How to Practice Vipassana Insight Meditation – Lion’s Roar

Mindfulness Meditation has become increasingly popular, and for good reason. Both the experience of meditators and scientific research have revealed a host of benefits from the practice, from improving sleep to reducing stress and depression to boosting the immune system.

The essence of mindfulness is awareness of the present moment. The Buddha had this to say about Right Mindfulness:
When going, the monk knows “I am going,” or, when standing, he knows “I am standing,” or, when lying down, he knows “I am lying down.” Or in whatever position his body is placed, he is aware of it….Whether he goes, stands or sits, sleeps or is awake, speaks or is silent, he is acting with full attention.
Digha Nikaya, II: 292

Sayadaw U Pandita, one of the world’s leading teachers of Vipassana / Mindfulness meditation, offers these instructions on performing Vipassana.


Vipassana, or insight meditation, is the practice of continued close attention to sensation, through which one ultimately sees the true nature of existence. It is believed to be the form of meditation practice taught by the Buddha himself, and although the specific form of the practice may vary, it is the basis of all traditions of Buddhist meditation.

1. Which place is best for meditation?

The Buddha suggested that either a forest place under a tree or any other very quiet place is best for meditation.

2. How should the meditator sit?

He said the meditator should sit quietly and peacefully with legs crossed.

3. How should those with back troubles sit?

If sitting with crossed legs proves to be too difficult, other sitting postures may be used. For those with back trouble, a chair is quite acceptable. In any case, sit with your back erect, at a right angle to the ground, but not too stiff.

4. Why should you sit straight?

The reason for sitting straight is not difficult to see. An arched or crooked back will soon bring pain. Furthermore, the physical effort to remain upright without additional support energizes the meditation practice.

5. Why is it important to choose a position?

To achieve peace of mind, we must make sure our body is at peace. So it’s important to choose a position that will be comfortable for a long period of time.

6. After sitting down, what should you do?

Close your eyes. Then place your attention at the belly, at the abdomen. Breathe normally—not forcing your breathing—neither slowing it down nor hastening it. Just a natural breath.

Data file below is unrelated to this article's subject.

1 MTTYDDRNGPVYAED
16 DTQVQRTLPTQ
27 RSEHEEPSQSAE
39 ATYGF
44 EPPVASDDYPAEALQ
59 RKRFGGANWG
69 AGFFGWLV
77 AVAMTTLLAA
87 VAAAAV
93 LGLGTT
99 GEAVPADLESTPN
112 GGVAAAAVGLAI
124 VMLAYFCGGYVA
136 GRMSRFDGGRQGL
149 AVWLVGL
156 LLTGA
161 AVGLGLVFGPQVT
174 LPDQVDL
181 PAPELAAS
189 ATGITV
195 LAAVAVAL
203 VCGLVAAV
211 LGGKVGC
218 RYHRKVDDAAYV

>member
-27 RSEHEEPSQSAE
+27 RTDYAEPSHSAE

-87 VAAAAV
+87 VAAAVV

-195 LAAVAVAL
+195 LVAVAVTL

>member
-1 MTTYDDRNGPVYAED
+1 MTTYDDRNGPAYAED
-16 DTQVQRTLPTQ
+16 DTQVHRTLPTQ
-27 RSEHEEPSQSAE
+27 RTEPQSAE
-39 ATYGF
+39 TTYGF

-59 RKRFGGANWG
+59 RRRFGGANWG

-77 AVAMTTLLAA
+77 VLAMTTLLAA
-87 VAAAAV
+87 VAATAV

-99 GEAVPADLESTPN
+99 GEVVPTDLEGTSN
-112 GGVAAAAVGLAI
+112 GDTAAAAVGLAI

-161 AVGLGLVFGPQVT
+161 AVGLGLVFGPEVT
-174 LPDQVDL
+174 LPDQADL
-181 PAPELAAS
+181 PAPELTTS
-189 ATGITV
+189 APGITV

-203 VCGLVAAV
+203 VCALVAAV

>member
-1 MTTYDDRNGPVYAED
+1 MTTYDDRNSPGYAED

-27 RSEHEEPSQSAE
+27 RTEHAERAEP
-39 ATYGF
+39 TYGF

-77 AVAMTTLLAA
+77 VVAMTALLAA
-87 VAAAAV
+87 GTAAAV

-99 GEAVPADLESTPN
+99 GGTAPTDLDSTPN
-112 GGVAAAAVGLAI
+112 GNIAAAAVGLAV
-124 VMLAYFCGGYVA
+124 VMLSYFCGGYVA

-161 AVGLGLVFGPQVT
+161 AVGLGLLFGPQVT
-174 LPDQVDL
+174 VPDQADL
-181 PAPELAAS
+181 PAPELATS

7. What will you become aware of as you breathe in and breathe out?

You will become aware of certain sensations as you breathe in and the abdomen rises, and as you breathe out and the abdomen falls.

8. How should you sharpen your aim?

Sharpen your aim by making sure that the mind is attentive to the entirety of each process. Be aware from the very beginning of all sensations involved in the rising. Maintain a steady attention through the middle and the end of the rising. Then be aware of the sensations of the falling movement of the abdomen from the beginning, through the middle, and to the very end of the falling.

Although we describe the rising and falling as having a beginning, middle and end, this is only in order to show that your awareness should be continuous and thorough. We don’t intend you to break these processes into three segments. You should try to be aware of each of these movements from beginning to end as one complete process, as a whole. Do not peer at the sensations with an over-focused mind, specifically looking to discover how the abdominal movement begins or ends.

9. Why is it important in this meditation to have both effort and precise aim?

It is very important to have both effort and precise aim so that the mind meets the sensation directly and powerfully.

10. What is one way to aid precision and accuracy?

One helpful aid to precision and accuracy is to make a soft, mental note of the object of awareness, naming the sensation by saying the word gently and silently in the mind, like “rising, rising . . .,” and “falling, falling. . .”

11. When the mind wanders off, what should you do?

Watch the mind! Be aware that you are thinking.

Read all 52 questions and answers at

What’s in a name?

Sayadaw U Pandita is actually his title followed by his name. “Sayadaw” indicates the senior monk or abbot of a monastery; “U” is an honorific prefixed to the monk’s dharma name (a new name acquired during the monk’s ordination); Pandita is his dharma name.


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